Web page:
Hi! My name is Conner Darrell, and I’m a student in Introduction to Art History (AH112). In just a few short weeks, this class has taught my fellow classmates and me more about art than we’ve ever known before. Let me set the stage with an overview of just our first week.
Our first week’s classes constituted diving more deeply into the content presented in the first four chapters of our enormous Janson’s History of Art textbook. We began at the beginning, so to speak, examining interesting and detailed sculptures of the female form like the Austrian Woman of Willendorf and cave paintings hidden deeply within the Lascaux Caves in France, all the while exploring what these representations could’ve meant in a pre-historic age (an age before written history). Next we travelled into the humble beginnings of modern civilization by examining objects such as the Stele of Naram-sin, which memorializes an Akkadian general’s victory over his mortal enemies in ancient Mesopotamia. Afterwards, we travelled to Egypt where the striking mastaba-inspired and originally white limestone-covered great Pyramids of Giza still sit as the enormous tombs of Pharaohs Khufu, Khafre, and Menkaure. Finally, we were swept to the Aegean Sea to witness the beautifully painted fresco of a male figure flipping himself over a bull while abstract, almost floating, female figures witness this feat from both sides. We also studied the gorgeous ruins of the city of Knossos on the island of Crete, which revealed a structure so large and incredibly designed that the historian Arthur Evans first defined it as a “palace” which he thought belonged to the mythical King Minos.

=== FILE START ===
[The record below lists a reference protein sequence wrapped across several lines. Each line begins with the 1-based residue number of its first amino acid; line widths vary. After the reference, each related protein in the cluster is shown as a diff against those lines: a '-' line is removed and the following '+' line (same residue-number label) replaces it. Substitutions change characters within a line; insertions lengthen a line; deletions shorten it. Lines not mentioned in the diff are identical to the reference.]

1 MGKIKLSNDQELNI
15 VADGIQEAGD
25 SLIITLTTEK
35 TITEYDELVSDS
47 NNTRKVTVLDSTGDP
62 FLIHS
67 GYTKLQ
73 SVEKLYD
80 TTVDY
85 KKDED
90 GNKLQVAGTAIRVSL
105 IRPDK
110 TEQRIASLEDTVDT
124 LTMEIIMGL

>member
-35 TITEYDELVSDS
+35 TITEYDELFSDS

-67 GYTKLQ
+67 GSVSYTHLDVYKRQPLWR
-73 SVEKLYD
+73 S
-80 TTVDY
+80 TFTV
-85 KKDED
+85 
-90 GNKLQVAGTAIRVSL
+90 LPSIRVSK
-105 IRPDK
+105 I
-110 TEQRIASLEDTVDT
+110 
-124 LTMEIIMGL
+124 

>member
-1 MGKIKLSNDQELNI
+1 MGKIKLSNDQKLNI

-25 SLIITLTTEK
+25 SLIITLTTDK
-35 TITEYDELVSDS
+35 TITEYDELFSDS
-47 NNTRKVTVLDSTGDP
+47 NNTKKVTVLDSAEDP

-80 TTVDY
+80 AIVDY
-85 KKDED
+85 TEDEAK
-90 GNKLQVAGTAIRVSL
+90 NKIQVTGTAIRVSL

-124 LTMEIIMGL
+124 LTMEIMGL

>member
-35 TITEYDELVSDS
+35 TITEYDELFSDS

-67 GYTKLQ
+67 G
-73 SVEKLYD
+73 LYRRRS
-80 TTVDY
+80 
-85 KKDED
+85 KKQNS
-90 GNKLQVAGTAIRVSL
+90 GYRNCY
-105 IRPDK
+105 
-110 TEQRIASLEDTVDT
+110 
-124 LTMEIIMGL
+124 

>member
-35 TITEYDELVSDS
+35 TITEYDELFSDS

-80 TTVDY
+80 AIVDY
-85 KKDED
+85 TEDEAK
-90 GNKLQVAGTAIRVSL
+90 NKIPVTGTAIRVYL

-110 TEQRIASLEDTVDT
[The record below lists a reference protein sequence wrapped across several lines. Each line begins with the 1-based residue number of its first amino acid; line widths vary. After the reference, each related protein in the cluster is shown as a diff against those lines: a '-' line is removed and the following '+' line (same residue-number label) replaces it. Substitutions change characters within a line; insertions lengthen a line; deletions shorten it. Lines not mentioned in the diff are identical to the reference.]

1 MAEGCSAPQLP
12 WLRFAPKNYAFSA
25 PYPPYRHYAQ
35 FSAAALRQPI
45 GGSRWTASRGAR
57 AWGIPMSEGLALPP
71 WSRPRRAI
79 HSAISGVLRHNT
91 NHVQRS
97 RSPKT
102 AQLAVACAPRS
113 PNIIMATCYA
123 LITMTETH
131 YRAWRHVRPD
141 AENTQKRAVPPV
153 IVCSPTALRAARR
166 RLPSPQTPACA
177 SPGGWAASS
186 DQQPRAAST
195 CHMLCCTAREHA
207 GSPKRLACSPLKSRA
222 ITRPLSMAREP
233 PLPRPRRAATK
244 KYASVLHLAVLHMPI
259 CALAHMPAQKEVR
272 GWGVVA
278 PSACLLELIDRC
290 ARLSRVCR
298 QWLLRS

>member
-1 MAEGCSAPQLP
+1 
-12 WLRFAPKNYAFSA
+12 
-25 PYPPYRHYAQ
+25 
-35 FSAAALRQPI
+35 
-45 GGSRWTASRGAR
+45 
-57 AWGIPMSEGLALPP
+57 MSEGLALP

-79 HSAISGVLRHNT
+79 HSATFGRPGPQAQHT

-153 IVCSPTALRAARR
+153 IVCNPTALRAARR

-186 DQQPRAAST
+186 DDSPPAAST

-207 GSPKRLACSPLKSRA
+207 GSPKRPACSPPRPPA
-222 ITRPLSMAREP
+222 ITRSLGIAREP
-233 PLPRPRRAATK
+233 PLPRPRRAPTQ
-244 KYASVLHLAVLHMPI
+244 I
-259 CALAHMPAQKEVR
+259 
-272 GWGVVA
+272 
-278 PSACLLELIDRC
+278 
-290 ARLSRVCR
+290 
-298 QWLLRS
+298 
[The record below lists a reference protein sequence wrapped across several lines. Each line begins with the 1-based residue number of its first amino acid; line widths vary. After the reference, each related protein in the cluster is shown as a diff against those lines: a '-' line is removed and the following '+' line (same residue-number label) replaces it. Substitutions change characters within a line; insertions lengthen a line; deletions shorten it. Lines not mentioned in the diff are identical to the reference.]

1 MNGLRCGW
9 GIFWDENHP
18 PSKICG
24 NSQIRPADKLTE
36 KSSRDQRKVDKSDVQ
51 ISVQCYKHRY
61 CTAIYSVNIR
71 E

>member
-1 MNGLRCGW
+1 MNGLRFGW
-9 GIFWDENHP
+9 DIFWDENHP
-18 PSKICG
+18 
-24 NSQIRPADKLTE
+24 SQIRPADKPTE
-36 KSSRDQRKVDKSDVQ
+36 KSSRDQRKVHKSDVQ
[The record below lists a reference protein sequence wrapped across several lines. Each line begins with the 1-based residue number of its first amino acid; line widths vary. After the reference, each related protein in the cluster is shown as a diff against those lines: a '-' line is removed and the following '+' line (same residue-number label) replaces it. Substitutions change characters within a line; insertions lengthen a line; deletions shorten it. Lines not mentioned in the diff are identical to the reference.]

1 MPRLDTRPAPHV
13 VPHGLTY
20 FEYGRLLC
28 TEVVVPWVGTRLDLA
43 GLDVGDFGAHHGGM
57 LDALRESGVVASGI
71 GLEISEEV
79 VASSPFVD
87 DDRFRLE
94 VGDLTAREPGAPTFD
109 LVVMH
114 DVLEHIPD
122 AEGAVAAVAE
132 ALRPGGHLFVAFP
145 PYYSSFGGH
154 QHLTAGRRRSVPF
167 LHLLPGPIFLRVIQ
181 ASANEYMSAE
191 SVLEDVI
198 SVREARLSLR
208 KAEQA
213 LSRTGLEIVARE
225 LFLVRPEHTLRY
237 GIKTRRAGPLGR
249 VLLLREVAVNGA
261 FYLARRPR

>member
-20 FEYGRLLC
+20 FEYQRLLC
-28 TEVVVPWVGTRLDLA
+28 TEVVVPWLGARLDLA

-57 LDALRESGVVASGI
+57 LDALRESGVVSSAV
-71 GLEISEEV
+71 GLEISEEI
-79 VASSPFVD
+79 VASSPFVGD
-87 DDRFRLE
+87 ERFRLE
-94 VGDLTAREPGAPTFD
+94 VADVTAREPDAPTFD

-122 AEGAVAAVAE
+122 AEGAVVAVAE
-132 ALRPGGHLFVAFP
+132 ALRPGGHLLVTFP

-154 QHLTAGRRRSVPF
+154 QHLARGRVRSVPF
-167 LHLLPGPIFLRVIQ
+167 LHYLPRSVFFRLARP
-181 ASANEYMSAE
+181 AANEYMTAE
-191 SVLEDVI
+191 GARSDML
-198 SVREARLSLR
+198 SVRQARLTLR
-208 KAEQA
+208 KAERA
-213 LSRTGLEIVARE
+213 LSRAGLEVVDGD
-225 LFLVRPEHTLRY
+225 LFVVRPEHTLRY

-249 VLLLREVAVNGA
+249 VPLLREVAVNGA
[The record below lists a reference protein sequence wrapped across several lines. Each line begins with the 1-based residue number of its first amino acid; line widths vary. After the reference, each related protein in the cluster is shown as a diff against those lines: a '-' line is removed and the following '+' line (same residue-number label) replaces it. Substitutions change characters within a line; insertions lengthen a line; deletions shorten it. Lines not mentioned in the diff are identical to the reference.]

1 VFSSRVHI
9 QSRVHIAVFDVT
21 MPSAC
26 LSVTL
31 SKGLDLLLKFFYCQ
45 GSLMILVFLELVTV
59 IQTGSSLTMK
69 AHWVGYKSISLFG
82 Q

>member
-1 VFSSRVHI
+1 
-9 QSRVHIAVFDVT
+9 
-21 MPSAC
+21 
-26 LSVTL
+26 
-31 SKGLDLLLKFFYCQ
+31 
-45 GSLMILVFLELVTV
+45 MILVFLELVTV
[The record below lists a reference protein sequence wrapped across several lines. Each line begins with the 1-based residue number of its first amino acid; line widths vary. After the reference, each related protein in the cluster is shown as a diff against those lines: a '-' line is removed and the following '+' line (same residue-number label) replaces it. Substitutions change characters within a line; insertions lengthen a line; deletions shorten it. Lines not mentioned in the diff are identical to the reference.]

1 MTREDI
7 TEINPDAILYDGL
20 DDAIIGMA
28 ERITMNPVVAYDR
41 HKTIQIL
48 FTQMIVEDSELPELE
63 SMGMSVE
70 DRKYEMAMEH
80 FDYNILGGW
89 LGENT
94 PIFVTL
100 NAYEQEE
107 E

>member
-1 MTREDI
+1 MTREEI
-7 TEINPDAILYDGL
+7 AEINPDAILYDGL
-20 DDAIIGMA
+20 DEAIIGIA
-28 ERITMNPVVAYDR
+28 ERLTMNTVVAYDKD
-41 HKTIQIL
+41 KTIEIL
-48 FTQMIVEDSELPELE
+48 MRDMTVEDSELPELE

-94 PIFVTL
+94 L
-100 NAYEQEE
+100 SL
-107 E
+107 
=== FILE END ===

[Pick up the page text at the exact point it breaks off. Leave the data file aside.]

But this is just a simple taste of what has been and will be in store for us in AH112, so keep yourself posted with our blog to discover what other extraordinary and historic artistry we uncover in the future. Finally, stay tuned for more information regarding the unveiling of our class-curated art exhibition later in Block 2!